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OF ALL THE CONCEPTS central to Buddhism, merit (puñña) is one of the least known and least appreciated in the West. This is perhaps because the pursuit of merit seems to be a lowly practice, focused on getting and “selfing,” whereas higher Buddhist practice focuses on letting go, particularly of any sense of self. Because we in the West often feel pressed for time, we don’t want to waste our time on lowly practices, and instead want to go straight to the higher levels. Yet the Buddha repeatedly warns that the higher levels cannot be practiced in a stable manner unless they develop on a strong foundation. The pursuit of merit provides that foundation. To paraphrase a modern Buddhist psychologist, one cannot wisely let go of one’s sense of self until one has developed a wise sense of self. The pursuit of merit is the Buddhist way to develop a wise sense of self.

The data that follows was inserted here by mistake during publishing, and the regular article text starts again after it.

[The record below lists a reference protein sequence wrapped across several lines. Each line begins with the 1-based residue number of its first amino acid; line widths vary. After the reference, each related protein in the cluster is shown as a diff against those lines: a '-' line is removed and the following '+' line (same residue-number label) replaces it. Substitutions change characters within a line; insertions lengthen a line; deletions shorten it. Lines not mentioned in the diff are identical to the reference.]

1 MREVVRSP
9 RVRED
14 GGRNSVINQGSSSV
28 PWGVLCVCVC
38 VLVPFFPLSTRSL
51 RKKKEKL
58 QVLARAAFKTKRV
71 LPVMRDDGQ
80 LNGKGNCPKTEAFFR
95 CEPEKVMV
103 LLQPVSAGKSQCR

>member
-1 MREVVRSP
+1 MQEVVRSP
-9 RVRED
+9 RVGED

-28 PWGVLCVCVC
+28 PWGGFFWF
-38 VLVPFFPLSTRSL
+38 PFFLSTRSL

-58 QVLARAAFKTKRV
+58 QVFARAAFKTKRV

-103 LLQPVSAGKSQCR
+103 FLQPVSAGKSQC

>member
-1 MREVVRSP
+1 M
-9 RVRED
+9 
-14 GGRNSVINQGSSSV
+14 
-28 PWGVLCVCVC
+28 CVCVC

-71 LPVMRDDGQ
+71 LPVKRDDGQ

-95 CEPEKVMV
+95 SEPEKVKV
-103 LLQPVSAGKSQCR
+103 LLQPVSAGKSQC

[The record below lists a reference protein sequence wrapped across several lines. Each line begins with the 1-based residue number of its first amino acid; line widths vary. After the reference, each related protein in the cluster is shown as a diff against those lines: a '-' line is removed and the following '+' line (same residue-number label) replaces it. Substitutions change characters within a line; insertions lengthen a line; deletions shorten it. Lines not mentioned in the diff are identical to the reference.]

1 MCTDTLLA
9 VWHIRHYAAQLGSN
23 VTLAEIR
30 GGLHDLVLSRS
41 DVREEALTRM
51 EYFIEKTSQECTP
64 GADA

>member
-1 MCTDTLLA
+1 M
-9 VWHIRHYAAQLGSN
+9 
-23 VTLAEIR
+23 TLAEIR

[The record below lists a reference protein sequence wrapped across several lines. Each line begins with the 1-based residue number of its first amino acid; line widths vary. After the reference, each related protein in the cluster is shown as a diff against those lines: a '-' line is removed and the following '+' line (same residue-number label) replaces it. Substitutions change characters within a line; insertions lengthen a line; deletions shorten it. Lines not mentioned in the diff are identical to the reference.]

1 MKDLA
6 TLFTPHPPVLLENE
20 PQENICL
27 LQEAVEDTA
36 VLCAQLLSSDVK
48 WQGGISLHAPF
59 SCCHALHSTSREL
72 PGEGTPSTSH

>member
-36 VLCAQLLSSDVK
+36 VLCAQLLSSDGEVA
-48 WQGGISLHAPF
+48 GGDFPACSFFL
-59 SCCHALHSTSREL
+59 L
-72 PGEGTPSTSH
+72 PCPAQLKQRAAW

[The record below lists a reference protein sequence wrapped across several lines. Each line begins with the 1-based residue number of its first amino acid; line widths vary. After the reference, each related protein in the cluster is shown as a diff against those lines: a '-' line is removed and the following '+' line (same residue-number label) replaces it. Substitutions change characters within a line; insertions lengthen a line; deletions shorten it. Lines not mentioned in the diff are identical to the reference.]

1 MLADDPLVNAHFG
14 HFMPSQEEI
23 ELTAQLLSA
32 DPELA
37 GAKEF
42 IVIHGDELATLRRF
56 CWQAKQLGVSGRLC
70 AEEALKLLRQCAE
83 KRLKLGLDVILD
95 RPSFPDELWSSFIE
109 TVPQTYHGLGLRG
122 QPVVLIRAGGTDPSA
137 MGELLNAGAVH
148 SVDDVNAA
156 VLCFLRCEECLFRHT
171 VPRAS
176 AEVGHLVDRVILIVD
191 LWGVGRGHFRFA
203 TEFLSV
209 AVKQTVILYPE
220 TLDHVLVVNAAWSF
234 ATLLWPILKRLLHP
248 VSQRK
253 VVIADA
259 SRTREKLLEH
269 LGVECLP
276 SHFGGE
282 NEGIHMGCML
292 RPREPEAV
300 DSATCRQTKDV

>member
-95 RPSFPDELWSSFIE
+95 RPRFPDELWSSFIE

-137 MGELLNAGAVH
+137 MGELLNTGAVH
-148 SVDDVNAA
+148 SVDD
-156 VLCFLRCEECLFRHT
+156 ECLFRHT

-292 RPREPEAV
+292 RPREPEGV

The following readings show how this is done. They begin with a section on basic wisdom, which shows how the questions that lead ultimately to the wisdom of letting go first focus on things to hold onto: the skillful traits that, on the beginning level, provide a secure place to stand while letting go of character traits that are obviously harmful. Buddhist wisdom famously focuses on perceptions of inconstancy, stress, and not-self, but the application of that wisdom grows out of the pursuit of what is relatively constant and pleasant, and requires a mature sense of self: able to plan for the future, to anticipate dangers, to sacrifice short-term happiness for long-term happiness, to consider the needs of others, to substitute harmless pleasures for harmful ones, and to develop a strong sense of self-reliance in the pursuit of a happiness that is wise, pure, and compassionate.